This booklet in B5 format included the usual administrative information, a short introduction to the "Pictured Electro-Magnetic Waves", some operating aids and pictures of stations, already 7 pages of ads (for straight keys, headsets, rotary spark gaps, receivers manufactured by Mignon System, and electrical suppliers), a subscription form, the list of 136 new licensed amateur radios in the U.S.A. and Canada completed with an ads related to the availability of the new call book (first released in 1913).

Note that the first document listing all amateur, commercial and government stations was published in the official "Blue Book" edited by Modern Electrics in 1909.

The first issue of QST also listed Q codes and abbreviations, then reduced to 27 codes for amateurs. Compared to the current Q code as validated by ITU-R, it is surprised to see that some codes changes over time. Here are some examples:

- QRL didn't mean "Shall I repeat the call on the calling frequency?" but meant "Is my tone bad"

- QRZ didn't mean "Are you busy ? Can I intefere ?" but meant "Are you receiving badly ?"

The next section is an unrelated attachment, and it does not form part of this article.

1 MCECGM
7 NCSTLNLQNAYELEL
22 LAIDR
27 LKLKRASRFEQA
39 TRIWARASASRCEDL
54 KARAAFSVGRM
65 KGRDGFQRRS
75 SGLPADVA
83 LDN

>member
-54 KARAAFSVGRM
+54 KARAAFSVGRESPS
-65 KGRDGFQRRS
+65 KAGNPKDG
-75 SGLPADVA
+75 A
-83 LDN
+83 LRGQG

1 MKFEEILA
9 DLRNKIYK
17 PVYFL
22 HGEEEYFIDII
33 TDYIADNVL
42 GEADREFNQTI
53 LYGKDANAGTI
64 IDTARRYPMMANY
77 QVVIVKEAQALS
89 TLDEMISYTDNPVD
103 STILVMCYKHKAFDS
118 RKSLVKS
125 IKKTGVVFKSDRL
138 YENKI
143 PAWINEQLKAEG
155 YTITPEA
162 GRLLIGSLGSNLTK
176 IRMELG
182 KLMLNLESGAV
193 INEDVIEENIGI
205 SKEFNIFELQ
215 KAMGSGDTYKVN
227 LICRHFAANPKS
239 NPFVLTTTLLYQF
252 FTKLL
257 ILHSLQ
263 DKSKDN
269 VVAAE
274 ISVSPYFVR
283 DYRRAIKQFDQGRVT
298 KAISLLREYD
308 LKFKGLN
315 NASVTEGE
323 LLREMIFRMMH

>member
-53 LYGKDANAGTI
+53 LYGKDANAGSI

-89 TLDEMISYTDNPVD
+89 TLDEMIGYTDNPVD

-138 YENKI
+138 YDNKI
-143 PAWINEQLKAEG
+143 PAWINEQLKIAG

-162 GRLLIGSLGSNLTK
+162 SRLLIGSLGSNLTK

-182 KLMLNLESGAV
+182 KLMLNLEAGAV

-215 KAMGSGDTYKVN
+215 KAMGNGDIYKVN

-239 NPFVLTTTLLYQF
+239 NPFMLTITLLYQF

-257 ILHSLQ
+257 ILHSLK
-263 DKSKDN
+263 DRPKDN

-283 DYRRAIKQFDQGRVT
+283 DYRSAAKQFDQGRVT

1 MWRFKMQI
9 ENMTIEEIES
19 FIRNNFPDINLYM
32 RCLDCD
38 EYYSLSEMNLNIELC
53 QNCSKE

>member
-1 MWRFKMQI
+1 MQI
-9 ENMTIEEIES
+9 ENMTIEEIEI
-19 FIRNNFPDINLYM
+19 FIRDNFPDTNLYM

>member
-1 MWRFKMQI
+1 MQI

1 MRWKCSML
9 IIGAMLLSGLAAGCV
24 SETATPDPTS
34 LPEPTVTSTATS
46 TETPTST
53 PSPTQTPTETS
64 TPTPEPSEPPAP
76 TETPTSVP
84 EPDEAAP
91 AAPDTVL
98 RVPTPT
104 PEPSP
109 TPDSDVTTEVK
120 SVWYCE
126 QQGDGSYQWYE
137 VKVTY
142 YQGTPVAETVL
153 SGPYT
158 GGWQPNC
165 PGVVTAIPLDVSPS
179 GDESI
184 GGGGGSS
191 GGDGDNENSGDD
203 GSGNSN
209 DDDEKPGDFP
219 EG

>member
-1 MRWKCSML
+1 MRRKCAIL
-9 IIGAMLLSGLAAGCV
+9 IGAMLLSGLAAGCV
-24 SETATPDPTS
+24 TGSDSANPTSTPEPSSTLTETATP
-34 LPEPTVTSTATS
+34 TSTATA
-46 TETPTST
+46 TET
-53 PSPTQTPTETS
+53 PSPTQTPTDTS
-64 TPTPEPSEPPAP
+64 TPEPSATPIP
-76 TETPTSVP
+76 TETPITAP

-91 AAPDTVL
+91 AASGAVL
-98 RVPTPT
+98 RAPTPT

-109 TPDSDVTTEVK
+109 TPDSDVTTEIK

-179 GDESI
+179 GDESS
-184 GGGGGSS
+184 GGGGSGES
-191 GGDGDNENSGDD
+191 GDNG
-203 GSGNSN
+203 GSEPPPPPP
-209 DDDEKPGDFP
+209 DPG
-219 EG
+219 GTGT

- QSQ didn't mean "Have you a doctor on board?" but meant "Who is calling me ?"

- QSR didn't mean "Shall I repeat the call on the calling frequency?" but meant "Is my tone bad", etc.

However if this issue listed the abbreviations QRA, QRM, QRN, QRO, QRV, QSX and some others, it didn't list QSO and QSY.

The superheterodyne receiver

In 1918, Armstrong developed the superheterodyne receiver that incorporated the first local oscillator and intermediate frequency modules. The "superhet" as it is sometimes called qualifies a receiver able to function over a range or band of frequencies.

The word "heterodyne" means "beating", a technique producing a beating or heterodyne frequency by mixing two or more signals in a nonlinear device such as a vacuum tube, a transistor, or a diode mixer. The incoming frequency is converted to a fixed intermediate frequency (I.F.) where amplification and filtering are provided.